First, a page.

Issue Vol18 Iss4
Voortman Cookies expands into new international territories and launches new products.
When it comes to wafers, Voortman Bakery has a large chunk of the market cornered. The Burlington, Ontario-based company is famous for its assortment of cookies and wafers that are baked using real ingredients and contain no artificial colors, flavors or high-fructose corn syrup.
“This year, our wafer sales alone are up about 20 percent,” says Ken Cross, chief marketing officer. “It’s the fastest-growing part of our business. We’re the leading brand for wafers in both Canada and the U.S. and we sell our wafers in 70 countries.”
Cross estimates that Voortman’s market share in Canada and the United States is roughly 40 percent. Its brand cookies and wafers are sold at major retail locations throughout the United States, Puerto Rico, Canada and internationally. This year, the company introduced its products in China and launched a new line of sugar-free cookies in Europe.
Aside from wafers, Voortman is known for its assortment of cookies. The company uses real ingredients, like whole grain oats, coconut and almonds. It also offers a line of sugar-free products and season-specific snacks.
“With the high percentage of consumers that are diabetic or pre-diabetic, we’re by far No. 1 when it comes to sugar-free cookies in the U.S.,” Cross says. “We have 70 percent of that market. Walmart has been a strong supporter of us because of its campaign to fight diabetes.” The company rebranded its products about two years ago when it pulled artificial colors, flavors and high-fructose corn syrup from most of its products. “We wanted more clean ingredients,” Cross adds. “And we also redid our packaging.”
Hunger For Quality
Voortman has been a pioneer in its market when it comes to recognizing the public’s hunger for healthier ingredients. For example, the company cut out trans-fat from its products in 2004. “We took a natural approach when we decided to become trans-fat free before it became a thing,” Cross says. “We were the first major bakery in North American to do that.”
Voortman prides itself on uncompromising quality when it comes to its products. Its goal is to provide products with a better flavor, texture and value. The company has attained a high rating and HACCP certification and was FSSC 22000 Food Safety System Certified in May 2017. It has also won awards for its safety processes and product developments.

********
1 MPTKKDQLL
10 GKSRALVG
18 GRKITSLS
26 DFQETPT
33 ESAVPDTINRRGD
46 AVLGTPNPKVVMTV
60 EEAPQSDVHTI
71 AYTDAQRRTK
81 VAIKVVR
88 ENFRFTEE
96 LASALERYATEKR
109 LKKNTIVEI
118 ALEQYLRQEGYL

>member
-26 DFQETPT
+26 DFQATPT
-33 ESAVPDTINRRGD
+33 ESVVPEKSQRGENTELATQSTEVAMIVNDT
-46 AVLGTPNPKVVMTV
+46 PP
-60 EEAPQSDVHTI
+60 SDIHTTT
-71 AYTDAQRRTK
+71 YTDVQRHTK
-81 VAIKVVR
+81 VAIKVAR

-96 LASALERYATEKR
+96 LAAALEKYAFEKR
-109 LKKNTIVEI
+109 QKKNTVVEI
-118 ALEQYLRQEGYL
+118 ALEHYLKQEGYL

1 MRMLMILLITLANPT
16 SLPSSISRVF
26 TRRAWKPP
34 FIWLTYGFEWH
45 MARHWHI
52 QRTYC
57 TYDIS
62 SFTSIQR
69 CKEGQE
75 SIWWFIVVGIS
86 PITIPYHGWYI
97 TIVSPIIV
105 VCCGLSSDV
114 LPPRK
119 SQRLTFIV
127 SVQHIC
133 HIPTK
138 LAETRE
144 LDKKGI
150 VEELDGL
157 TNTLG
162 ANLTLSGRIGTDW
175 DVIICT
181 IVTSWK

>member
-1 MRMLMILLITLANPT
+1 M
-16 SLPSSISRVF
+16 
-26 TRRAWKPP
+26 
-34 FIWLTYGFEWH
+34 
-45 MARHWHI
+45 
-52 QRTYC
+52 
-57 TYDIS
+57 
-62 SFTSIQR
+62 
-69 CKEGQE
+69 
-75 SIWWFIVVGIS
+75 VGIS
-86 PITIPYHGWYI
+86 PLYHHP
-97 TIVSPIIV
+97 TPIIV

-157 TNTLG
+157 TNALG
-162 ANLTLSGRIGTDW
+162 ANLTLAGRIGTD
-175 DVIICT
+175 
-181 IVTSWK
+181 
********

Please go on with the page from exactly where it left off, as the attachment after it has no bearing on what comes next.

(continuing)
“There are lots of companies that have tried to go down the all-natural-ingredients route,” Cross says. “But most of them charge a really high price and become inaccessible. We went natural but we went did it at an accessible price point. We offer the everyday cookie, not the million-dollar cookie. You don’t have to mortgage the farm to be able to eat a cookie you can enjoy.”
Known for innovation, Voortman has a few new products on the horizon. In January, the company plans to launch sugar-free breakfast biscuits. Being described as a “wholesome cookie,” it will be available in three different flavors: apple cinnamon, oatmeal blueberry and banana chocolate chip.
“The idea with these biscuits is that they are nutritionally enhanced products,” Cross says. “You can bring it with you as a nutritional snack anywhere you go.”
Voortman releases new products on a quarterly basis. Some are launched exclusively for specific retailers, a few are experimental and others are limited time offers.
Limited time offers include seasonal products such as gingerbread men cookies, gingerbread wafers, vanilla short cakes and holiday-related products. In the spring, Voortman’s sells a lot of its s’mores wafers that are baked with real cocoa. In the fall, it offers pumpkin spice and apple slice crisps.
“We have a team of bakers who do a lot of R&D work,” Cross says. “We invest in research to understand current trends around the globe and our marketing group keeps an eye out.”
Voortman is also in the midst of launching its new enrobed wafers. They are fudge-coated wafers in an assortment of flavors such as peanut butter, vanilla, chocolate and salted caramel.
From its classic windmill cookies to its newer oatmeal chocolate chip, Voortman prides itself on “constantly reinventing what delicious tastes like.”
Growing Its Core
Founded in 1951, Voortman Cookies is the brainchild of two young Dutch brothers, William and Harry Voortman, who opened their first bakery in Hamilton, Ontario.
It took about five years of dedicated baking and hard work before a Canadian grocery chain agreed to give Voortman Cookies shelf space in their stores. Since then, the company has been growing at a rapid pace – its cookies and wafers popping up on the shelves of major retailers in North American and beyond.
“We’re on trend to grow,” Cross says. “We’re going to have a lot of organic growth and continue to grow our core. And we’re going into new markets, like China, where we’ve gotten amazing feedback from consumers. ”
Cross also sees the sugar-free cookie line growing. According to its website, the company has more than a dozen different types of sugar-free wafers and cookies.
Another potential growth for the company is in the foodservice markets. This includes selling its products in schools, hospitals, nursing homes, vending machines and to food vendors.
Cross says that Voortman entered the foodservice market roughly five years ago and that it is fast-growing market for the company that has been accelerating faster each year.
“We’re seeing double digit growth here,” Cross says. “A lot of them are looking for all-natural and healthier products but at accessible price points.”
Major retailers that carry Voortman’s cookies and wafers include Walmart, Kroger, Target, Pulix and Stop & Shop.